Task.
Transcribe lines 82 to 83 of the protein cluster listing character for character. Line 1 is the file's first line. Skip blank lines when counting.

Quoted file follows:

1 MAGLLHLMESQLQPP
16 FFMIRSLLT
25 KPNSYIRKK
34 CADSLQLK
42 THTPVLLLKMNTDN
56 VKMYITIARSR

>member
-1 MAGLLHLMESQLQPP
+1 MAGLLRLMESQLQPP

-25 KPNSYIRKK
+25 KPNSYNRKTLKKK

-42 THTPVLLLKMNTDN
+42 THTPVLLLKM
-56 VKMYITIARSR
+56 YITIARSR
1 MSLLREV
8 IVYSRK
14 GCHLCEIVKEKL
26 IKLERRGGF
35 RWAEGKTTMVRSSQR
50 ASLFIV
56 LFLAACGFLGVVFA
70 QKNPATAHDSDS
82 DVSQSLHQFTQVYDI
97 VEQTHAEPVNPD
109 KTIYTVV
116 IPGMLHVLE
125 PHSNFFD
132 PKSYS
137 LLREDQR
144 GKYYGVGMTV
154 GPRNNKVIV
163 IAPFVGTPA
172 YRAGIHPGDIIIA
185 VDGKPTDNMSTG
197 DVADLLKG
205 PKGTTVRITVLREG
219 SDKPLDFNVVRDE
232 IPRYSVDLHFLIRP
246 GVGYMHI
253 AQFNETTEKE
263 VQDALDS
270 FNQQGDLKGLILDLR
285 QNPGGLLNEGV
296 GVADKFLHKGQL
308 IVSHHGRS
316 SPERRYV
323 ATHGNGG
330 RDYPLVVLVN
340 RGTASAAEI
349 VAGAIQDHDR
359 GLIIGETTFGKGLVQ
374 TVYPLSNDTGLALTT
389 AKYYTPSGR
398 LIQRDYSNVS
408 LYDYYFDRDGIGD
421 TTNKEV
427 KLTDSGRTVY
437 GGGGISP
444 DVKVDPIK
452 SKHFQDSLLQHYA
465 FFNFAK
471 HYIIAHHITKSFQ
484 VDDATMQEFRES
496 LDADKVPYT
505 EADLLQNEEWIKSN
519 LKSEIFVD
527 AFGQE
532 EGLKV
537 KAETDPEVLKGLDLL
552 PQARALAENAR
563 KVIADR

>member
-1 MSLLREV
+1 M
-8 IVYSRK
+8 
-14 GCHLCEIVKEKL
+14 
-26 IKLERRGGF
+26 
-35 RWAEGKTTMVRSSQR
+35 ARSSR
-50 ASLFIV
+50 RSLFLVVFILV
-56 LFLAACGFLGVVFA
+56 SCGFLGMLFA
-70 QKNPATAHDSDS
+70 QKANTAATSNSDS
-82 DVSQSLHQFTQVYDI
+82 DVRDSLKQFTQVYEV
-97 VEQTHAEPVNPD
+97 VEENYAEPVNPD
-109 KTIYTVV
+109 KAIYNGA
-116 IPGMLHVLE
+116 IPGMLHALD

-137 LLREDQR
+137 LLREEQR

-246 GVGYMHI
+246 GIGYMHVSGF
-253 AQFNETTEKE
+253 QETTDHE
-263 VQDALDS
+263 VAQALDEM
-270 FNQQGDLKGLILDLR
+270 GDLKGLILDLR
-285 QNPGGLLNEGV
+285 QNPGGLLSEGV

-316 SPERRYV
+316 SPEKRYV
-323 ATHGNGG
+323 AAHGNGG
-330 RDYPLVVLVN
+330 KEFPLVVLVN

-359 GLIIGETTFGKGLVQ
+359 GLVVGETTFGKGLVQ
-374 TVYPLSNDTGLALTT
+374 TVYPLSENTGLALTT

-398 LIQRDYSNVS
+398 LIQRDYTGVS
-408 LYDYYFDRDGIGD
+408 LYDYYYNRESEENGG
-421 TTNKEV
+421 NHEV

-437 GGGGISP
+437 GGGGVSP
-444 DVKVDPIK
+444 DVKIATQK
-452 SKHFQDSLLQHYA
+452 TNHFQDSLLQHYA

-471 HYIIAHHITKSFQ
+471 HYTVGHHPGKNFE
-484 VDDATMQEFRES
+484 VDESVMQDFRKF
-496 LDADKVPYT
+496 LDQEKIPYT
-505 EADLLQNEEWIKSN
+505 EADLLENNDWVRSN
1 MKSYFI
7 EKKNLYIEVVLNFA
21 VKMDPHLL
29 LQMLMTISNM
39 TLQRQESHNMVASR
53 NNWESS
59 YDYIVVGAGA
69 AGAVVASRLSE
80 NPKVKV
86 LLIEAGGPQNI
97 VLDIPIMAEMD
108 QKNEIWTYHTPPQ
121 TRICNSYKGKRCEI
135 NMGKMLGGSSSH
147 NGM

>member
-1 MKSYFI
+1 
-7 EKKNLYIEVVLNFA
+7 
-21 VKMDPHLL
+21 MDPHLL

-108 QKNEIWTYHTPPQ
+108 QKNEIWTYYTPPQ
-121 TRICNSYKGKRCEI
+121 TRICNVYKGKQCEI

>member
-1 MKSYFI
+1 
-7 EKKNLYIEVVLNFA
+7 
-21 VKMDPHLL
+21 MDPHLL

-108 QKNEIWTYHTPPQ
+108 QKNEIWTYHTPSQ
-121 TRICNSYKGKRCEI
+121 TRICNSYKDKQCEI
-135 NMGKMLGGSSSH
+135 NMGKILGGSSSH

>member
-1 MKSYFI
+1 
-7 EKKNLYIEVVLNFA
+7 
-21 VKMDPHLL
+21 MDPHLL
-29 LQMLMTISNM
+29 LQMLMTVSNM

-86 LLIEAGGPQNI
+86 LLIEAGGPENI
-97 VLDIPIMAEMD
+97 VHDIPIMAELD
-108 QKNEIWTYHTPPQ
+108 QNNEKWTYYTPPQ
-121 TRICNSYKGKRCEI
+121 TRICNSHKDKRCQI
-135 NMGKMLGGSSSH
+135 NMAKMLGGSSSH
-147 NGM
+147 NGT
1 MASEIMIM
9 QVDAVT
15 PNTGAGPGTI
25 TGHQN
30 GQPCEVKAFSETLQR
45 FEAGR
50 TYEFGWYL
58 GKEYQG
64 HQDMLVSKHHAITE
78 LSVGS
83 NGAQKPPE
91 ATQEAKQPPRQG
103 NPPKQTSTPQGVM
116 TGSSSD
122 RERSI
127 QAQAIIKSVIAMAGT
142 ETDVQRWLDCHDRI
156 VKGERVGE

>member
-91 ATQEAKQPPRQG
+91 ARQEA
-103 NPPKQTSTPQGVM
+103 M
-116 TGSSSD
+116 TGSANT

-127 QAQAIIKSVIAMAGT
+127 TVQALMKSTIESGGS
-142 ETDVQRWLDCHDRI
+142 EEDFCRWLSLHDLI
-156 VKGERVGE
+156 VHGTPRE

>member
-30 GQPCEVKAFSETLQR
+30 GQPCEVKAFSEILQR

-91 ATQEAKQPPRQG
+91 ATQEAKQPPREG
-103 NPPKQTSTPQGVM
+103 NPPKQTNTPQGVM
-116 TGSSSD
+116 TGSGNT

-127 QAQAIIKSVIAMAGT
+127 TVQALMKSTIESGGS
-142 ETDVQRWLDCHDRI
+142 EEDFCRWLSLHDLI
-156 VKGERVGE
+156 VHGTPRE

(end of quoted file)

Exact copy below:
-35 RWAEGKTTMVRSSQR
+35 ARSSR